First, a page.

Review: That Kind of Girl (1963)

That Kind of Girl
aka Teenage Tramp

Directed by Gerry O’Hara
Starring Margaret Rose Keil, Linda Marlowe, David Weston, Peter Burton

Some facts I learned while watching That Kind of Girl:

1. There was only one dance move in 1963 and it was called the “No Sex Before Marriage,” which consists of standing one metre away from your partner and rotating your hips a half centimetre from side to side;

2. sexual assault is socially acceptable if you work in advertising;

3. and when a girl tells you, “I don’t want to talk to you. I’m going back to Austria,” you probably gave her syphilis.

In addition to these three facts, I have also been trained to spot warning signs of premarital sex. I understand that it was an impossible-to-avoid practise in the ’60s, but it’s simply ridiculous to even consider it in this day and age, what with the advent of the serial divorcee, Call of Duty, and damp sweatpants. We have new ways of shutting down sexuality.

It’s a brave new world, sure, but we can’t forget the plight of our parents and grandparents, living each moment of youth in the constant clutches of wanton desire. Xboxes were a half-century away. Masturbation had not yet been invented. One mistake could send you into a spiral of really lame house parties and VD.

The makers of That Kind of Girl understood this danger, and pulled no punches in their depiction of youth culture in the age of the pillbox hat.

Eva is a young Austrian woman working as a nanny for a British married couple. She looks like that one furry Gremlin if you put a wig on it and shaved its face. Therefore, she is a desirable option among all types of young Londonian men. First, there’s Elliot, an ad man. He takes her to a burlesque show and makes her drink most of a glass of wine. Soon enough, she’s gone off her nut and engages in her first taste of premarital intercourse. Next, there’s Max, a nerd with greaser hair. He takes her to a nuclear disarmament protest and she’s so turned on she can’t stand it. Finally, we meet Keith, a young Republican type with poofy hair. He takes Eva swimming and, well – you know what happens when two young people partake in aquatic activities.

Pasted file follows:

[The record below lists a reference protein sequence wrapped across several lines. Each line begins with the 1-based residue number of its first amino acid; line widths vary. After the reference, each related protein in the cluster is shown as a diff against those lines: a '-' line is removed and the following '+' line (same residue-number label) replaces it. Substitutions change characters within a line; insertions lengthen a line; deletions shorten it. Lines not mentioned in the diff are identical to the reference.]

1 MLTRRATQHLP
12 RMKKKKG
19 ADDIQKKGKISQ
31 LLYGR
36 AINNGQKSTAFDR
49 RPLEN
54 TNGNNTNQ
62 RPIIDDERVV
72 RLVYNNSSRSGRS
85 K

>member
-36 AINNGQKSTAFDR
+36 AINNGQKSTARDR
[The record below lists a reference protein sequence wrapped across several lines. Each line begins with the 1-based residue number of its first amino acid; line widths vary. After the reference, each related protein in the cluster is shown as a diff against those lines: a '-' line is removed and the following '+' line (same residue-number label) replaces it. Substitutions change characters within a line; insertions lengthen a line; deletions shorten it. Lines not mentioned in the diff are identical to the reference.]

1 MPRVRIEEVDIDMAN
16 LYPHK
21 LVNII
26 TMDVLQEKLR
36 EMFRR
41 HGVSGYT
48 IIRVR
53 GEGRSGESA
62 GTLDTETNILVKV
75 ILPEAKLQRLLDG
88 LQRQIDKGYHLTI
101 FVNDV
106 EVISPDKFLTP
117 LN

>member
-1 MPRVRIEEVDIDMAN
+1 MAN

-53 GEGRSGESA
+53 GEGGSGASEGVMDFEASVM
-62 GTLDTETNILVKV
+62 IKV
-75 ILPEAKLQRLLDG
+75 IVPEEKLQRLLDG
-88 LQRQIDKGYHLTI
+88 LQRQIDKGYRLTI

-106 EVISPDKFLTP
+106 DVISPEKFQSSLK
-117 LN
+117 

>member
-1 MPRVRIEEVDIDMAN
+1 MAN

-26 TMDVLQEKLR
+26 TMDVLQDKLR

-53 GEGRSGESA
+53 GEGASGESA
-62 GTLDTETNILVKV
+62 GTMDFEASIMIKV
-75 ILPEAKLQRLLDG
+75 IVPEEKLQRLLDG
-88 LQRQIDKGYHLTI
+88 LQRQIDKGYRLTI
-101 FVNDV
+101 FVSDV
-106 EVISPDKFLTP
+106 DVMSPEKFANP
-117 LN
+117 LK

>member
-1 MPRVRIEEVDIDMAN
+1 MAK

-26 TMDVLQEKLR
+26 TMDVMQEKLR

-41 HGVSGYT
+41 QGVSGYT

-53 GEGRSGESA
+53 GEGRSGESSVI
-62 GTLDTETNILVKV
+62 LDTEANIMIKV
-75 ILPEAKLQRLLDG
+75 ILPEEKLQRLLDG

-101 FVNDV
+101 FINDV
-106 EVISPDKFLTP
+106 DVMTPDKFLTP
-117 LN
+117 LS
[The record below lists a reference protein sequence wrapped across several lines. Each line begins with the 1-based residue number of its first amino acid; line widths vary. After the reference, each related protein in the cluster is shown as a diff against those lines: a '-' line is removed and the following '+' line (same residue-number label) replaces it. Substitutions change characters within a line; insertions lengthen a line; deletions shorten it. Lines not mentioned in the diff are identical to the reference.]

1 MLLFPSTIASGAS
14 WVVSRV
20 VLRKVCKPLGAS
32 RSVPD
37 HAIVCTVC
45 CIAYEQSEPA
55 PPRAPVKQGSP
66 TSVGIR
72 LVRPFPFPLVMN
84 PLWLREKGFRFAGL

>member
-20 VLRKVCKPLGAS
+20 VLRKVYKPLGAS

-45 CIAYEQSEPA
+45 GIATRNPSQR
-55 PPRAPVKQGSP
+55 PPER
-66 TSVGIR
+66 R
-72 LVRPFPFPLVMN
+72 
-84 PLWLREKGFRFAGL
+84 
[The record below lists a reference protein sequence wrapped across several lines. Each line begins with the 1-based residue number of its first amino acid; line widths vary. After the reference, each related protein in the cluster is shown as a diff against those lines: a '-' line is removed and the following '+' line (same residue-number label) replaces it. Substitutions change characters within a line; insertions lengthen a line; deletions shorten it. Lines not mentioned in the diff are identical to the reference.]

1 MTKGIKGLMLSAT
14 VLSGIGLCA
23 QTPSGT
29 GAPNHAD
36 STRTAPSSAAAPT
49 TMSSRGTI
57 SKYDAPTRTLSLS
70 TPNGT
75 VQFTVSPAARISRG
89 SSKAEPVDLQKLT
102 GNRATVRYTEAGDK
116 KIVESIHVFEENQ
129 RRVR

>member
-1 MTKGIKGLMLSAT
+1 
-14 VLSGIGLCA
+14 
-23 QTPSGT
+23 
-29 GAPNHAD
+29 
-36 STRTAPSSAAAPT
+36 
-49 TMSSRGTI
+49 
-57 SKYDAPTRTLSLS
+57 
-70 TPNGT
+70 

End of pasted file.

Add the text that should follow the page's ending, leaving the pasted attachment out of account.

Soon enough, Eva finds out she has syphilis and we meet the hero of our story – syphilis.

Syphilis is brave because syphilis has a tough job. Syphilis is greatly admired by the staff of all London medical centers, and for good reason. When Eva is diagnosed, she stops being That Kind of Girl and starts being The Kind of Girl Who Has Syphilis and Regrets All the Premarital Sex She’s Had. At that point, syphilis finds itself a tough ally: Eva tells her former suitors that she gave them VD and they have to go to the doctor and never touch unmarried genitals ever again.

Keith’s girlfriend Janet is a sensible woman. “I’ve never been to the doctor to tell them I’m an unmarried mother and the man who got me pregnant has VD!” she says. She neglects to mention all those times she had to go to the doctor because she had half a glass of beer and was afraid she might never feel sober again, but those times weren’t as revelatory.

That Kind of Girl examines the horrors of casual sex and chardonnay, but it also considers the human condition. In the end, each character has learned the error of his or her ways and either accepts the spinster life or swears never again to join political rallies. The very notion of premarital sex has rightly been removed from their minds.

Oh, wait – we have condoms now?

Links:

Amazon – That Kind of Girl Blu-ray (??)
Amazon – Trojan Condoms
Amazon Instant – That Kind of Girl
Netflix – That Kind of Girl
YouTube – Original Theatrical Trailer

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